Scottish school league tables 2020: Jordanhill top of the class in Times schools table again
The Times 6th May 2020
Scotland’s only state-funded high school has achieved the best exam results in the country for the fifth consecutive year, according to The Times Scottish school league table.
Jordanhill, the Scottish government grant-aided school in Glasgow, had 88 per cent of pupils leaving with five or more Highers in 2018-19, outstripping its previous chart-topping result of 82 per cent in 2017-18.
The Times Scotland will publish the full results for every mainstream high school tomorrow, accompanied by an online searchable table offering the only easily accessible, complete picture of attainment across the country.
Jordanhill’s performance eclipsed those of its nearest rivals, Mearns Castle, St Ninians and Williamwood in East Renfrewshire, Dunblane near Stirling, Boroughmuir in Edinburgh and the Glasgow Gaelic School, where between 70-75 per cent of pupils attained five Highers.
Nicola Sturgeon, the first minister, describes five Highers as the “gold standard” of Scottish education as it is the benchmark for entry into many university courses.
Dr Paul Thomson, rector of Jordanhill, said: “Any success we may have reflects our philosophy of supporting and challenging each young person based on their individual strengths and needs.
“The only comparison we make is with what might reasonably be expected of each individual. The outcome of empowering our teachers, pupil support assistants, parents and pupils is that our pupils consistently achieve far beyond what might reasonably be expected regardless of their home background, gender, race, additional support needs or abilities.
“I should like to thank everyone who contributes to such successes for their efforts and commitment.”
The Scottish government published results for individual schools this week but they are not collated in a single document.
The Times analysis is based on data on the same exam results published by the government’s education analytical services division.
The Times will also aggregate data for all of Scotland’s councils to show which local authorities are keeping up with the pace, and which are falling behind the curve. Judging performance against the comparator of deprivation is described by the government as a “very fair” way of identifying strengths and weaknesses.
East Renfrewshire and East Dunbartonshire remain the best-performing councils with five schools each in the top 20, while Edinburgh has seen a sparkling return to form with James Gillespie’s and St Thomas of Aquin’s joining Boroughmuir in the top 20.
Moffat Academy, in Dumfries and Galloway, is Scotland’s most improved school with 54 per cent attaining five Highers last year, up from 27 per cent the previous year, rocketing up the league table from 230th place to 31st.
While Edinburgh has some of Scotland’s most high-achieving schools, five Highers remains a distant aspiration for schools in the most deprived parts of the city.
Castlebrae Community High School has yet to have more than 5 per cent of pupils achieve five Highers, the lowest benchmark the Scottish government publishes.
Wester Hailes Education Centre, where John Swinney, the education secretary, made a speech this year pledging to improve attainment for deprived pupils, has slipped backwards from 12 per cent attaining the “gold standard” three years ago to zero last year.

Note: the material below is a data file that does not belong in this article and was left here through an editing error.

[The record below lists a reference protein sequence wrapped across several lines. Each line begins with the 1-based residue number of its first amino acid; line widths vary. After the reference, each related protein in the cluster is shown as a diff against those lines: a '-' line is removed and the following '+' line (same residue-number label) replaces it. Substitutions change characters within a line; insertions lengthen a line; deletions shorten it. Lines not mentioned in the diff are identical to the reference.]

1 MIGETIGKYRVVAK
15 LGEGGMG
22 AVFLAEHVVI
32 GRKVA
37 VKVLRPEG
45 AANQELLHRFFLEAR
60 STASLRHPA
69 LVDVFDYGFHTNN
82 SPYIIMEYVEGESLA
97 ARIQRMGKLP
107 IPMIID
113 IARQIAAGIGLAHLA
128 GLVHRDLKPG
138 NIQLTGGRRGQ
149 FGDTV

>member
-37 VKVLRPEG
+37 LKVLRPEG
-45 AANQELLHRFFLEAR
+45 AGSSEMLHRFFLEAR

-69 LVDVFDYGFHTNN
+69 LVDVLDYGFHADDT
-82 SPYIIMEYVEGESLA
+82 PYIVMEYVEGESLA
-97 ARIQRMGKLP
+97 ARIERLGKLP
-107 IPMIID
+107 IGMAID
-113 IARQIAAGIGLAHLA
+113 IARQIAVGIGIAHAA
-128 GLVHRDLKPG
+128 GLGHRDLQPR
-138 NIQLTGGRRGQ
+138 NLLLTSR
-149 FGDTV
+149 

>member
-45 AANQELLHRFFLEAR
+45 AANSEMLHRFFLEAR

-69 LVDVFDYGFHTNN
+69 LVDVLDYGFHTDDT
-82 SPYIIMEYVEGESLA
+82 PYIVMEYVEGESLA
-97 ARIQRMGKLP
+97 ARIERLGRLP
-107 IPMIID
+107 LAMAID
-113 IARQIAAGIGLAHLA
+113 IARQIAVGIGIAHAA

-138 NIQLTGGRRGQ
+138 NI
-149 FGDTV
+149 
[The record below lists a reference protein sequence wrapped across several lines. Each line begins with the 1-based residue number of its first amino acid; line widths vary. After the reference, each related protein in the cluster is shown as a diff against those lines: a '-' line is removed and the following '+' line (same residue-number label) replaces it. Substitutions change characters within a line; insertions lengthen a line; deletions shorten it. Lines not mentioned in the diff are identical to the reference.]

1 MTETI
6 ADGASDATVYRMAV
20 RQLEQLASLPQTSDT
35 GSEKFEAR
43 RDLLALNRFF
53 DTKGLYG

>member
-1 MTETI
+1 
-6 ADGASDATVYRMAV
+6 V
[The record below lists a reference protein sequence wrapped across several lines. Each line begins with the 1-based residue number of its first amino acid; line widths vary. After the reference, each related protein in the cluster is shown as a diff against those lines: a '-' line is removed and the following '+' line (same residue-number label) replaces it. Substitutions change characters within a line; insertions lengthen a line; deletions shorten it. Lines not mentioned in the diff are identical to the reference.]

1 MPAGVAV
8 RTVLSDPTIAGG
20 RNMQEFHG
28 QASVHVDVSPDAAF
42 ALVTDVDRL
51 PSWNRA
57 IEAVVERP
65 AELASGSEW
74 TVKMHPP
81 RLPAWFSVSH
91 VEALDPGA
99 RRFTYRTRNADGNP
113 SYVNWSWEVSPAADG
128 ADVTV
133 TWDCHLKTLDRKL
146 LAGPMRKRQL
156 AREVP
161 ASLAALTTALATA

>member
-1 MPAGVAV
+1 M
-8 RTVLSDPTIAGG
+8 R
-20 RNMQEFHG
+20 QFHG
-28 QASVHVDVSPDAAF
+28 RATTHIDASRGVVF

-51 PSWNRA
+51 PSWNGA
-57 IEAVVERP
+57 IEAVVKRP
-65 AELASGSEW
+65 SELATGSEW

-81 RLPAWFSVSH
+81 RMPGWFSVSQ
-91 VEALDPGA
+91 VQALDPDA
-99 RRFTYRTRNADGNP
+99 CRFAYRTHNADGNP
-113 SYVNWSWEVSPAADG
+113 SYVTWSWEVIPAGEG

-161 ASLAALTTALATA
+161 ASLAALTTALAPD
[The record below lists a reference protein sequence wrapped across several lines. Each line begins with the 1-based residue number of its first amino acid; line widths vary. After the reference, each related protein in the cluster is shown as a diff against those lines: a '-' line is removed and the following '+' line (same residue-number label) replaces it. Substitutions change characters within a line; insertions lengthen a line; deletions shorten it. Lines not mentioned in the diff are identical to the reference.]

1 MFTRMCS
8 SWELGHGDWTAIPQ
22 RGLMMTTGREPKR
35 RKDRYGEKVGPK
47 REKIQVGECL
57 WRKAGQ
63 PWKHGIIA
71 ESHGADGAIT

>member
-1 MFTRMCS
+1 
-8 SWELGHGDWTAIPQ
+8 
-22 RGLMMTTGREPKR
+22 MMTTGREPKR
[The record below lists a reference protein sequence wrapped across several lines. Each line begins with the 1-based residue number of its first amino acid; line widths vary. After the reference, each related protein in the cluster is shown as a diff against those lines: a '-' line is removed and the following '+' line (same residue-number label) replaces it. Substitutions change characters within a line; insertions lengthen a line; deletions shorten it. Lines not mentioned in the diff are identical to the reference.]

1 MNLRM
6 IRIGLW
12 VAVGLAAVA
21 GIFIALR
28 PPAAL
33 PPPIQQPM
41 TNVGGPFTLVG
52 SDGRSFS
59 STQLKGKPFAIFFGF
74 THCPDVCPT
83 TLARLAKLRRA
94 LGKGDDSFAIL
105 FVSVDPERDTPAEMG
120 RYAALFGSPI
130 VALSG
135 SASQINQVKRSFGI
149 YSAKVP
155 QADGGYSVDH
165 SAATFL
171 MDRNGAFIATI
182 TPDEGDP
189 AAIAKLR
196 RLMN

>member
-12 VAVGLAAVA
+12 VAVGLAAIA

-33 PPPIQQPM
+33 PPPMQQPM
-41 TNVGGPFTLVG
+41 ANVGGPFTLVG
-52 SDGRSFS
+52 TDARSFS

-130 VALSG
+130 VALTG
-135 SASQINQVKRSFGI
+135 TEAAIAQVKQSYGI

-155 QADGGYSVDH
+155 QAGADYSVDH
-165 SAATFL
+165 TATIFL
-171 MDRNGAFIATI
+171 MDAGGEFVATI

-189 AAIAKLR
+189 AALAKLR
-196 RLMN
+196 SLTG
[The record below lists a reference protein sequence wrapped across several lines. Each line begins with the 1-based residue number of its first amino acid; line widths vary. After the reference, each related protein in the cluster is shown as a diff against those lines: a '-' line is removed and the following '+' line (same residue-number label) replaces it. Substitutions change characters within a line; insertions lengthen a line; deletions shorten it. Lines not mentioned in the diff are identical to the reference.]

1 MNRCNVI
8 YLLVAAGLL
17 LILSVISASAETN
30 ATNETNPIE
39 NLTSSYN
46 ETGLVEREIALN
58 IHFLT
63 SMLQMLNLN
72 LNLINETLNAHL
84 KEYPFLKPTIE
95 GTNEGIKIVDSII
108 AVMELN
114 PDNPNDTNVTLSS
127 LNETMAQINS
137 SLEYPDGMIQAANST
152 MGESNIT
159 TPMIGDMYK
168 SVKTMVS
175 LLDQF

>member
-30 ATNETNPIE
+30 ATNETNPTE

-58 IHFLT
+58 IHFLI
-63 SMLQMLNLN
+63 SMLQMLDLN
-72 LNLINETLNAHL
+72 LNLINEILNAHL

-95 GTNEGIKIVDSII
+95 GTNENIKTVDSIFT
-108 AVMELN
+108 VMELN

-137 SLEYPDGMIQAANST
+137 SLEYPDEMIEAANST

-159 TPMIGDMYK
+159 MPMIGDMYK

Wester Hailes is one of the most deprived areas of Scotland, and the school has made great strides in improving reading, writing and numeracy at S3 in recent years. Castlebrae has yet to emulate Wester Hailes’ success in improving basic skills.
The gulf between top and bottom once again illustrates the link between poverty and attainment.
East Renfrewshire and East Dunbartonshire have some of the most exclusive communities in the Scotland.
At Jordanhill about three quarters of pupils come from one of the most affluent parts of Glasgow, and less than 10 per cent are eligible for free school meals. Less than 30 per of pupils at Jordanhill have additional support needs, compared with over 60 per cent at Castlebrae and Wester Hailes.
Lindsay Paterson, professor of education policy at Edinburgh University, said: “As much as one half of the variation among schools in attaining five or more Highers can be predicted from levels of affluence among the school’s pupils.
“Educated parents make a school’s job easier. Despite its official non-belief in league tables, the Scottish government’s agency Education Scotland encourages this kind of analysis through what it calls ‘virtual comparators’.
“Schools are expected to compare themselves with similar schools elsewhere in the country. What that shows is that a polite word for competition is emulation. And emulation is one of the many factors that truly do encourage pupils to do well.”
He urged parents, teachers, universities and employers “to pay special attention to the Times tables this year” as last year’s marks will be used to estimate this years results, after exams were cancelled following the closure of schools due to the coronavirus crisis.
He said: “This year all these calculations matter more than ever…students will get grades awarded mainly on the basis of teachers’ estimates of how well they would be expected to do.
“The problem is that each school can’t help basing their estimates on their own recent experience, which might not be a good guide to the standard expected across the whole country.”
(Additional reporting by Alexander Small)